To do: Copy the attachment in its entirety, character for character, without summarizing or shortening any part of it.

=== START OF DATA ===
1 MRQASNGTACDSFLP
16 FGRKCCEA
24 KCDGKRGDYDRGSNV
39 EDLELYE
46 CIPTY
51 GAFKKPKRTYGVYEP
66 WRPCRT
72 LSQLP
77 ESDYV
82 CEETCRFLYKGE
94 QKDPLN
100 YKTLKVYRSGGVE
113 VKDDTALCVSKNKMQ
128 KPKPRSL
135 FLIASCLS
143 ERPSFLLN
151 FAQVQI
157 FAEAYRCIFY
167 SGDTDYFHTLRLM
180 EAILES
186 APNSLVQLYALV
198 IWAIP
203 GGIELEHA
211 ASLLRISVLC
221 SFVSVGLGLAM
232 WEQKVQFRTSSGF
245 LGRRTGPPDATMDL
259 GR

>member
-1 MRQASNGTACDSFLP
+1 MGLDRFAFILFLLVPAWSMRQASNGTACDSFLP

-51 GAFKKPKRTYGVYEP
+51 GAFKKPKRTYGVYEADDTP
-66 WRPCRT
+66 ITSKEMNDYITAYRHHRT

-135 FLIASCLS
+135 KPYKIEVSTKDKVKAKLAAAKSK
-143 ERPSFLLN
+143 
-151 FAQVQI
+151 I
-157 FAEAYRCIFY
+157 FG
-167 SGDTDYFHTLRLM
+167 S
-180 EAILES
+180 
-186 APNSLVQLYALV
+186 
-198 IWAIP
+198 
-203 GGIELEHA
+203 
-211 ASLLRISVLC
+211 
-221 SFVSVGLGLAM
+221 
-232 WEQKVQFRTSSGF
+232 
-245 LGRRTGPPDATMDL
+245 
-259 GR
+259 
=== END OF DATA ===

1 MRQASNGTACDSFLP
16 FGRKCCEA
24 KCDGKRGDYDRGSNV
39 EDLELYE
46 CIPTY
51 GAFKKPKRTYGVYEP
66 WRPCRT
72 LSQLP
77 ESDYV
82 CEETCRFLYKGE
94 QKDPLN
100 YKTLKVYRSGGVE
113 VKDDTALCVSKNKMQ
128 KPKPRSL
135 FLIASCLS
143 ERPSFLLN
151 FAQVQI
157 FAEAYRCIFY
167 SGDTDYFHTLRLM
180 EAILES
186 APNSLVQLYALV
198 IWAIP
203 GGIELEHA
211 ASLLRISVLC
221 SFVSVGLGLAM
232 WEQKVQFRTSSGF
245 LGRRTGPPDATMDL
259 GR

>member
-1 MRQASNGTACDSFLP
+1 MGLDRFAFILFLLVPAWSMRQASNGTACDSFLP

-51 GAFKKPKRTYGVYEP
+51 GAFKKPKRTYGVYEADDTP
-66 WRPCRT
+66 ITSKEMNDYITAYRHHRT

-135 FLIASCLS
+135 KPYKIEVSTKDKVKAKLAAAKSK
-143 ERPSFLLN
+143 
-151 FAQVQI
+151 I
-157 FAEAYRCIFY
+157 FG
-167 SGDTDYFHTLRLM
+167 S
-180 EAILES
+180 
-186 APNSLVQLYALV
+186 
-198 IWAIP
+198 
-203 GGIELEHA
+203 
-211 ASLLRISVLC
+211 
-221 SFVSVGLGLAM
+221 
-232 WEQKVQFRTSSGF
+232 
-245 LGRRTGPPDATMDL
+245 
-259 GR
+259 